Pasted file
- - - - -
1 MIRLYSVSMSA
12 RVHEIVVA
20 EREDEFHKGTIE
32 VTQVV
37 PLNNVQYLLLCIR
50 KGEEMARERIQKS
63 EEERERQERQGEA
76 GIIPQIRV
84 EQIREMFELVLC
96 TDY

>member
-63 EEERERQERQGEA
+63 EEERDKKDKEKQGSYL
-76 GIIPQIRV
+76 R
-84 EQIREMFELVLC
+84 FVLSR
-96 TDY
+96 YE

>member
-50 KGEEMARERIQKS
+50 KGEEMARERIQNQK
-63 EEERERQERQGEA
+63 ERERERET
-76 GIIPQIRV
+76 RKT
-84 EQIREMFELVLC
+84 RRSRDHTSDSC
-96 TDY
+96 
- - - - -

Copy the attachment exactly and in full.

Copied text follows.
1 MIRLYSVSMSA
12 RVHEIVVA
20 EREDEFHKGTIE
32 VTQVV
37 PLNNVQYLLLCIR
50 KGEEMARERIQKS
63 EEERERQERQGEA
76 GIIPQIRV
84 EQIREMFELVLC
96 TDY

>member
-63 EEERERQERQGEA
+63 EEERDKKDKEKQGSYL
-76 GIIPQIRV
+76 R
-84 EQIREMFELVLC
+84 FVLSR
-96 TDY
+96 YE

>member
-50 KGEEMARERIQKS
+50 KGEEMARERIQNQK
-63 EEERERQERQGEA
+63 ERERERET
-76 GIIPQIRV
+76 RKT
-84 EQIREMFELVLC
+84 RRSRDHTSDSC
-96 TDY
+96 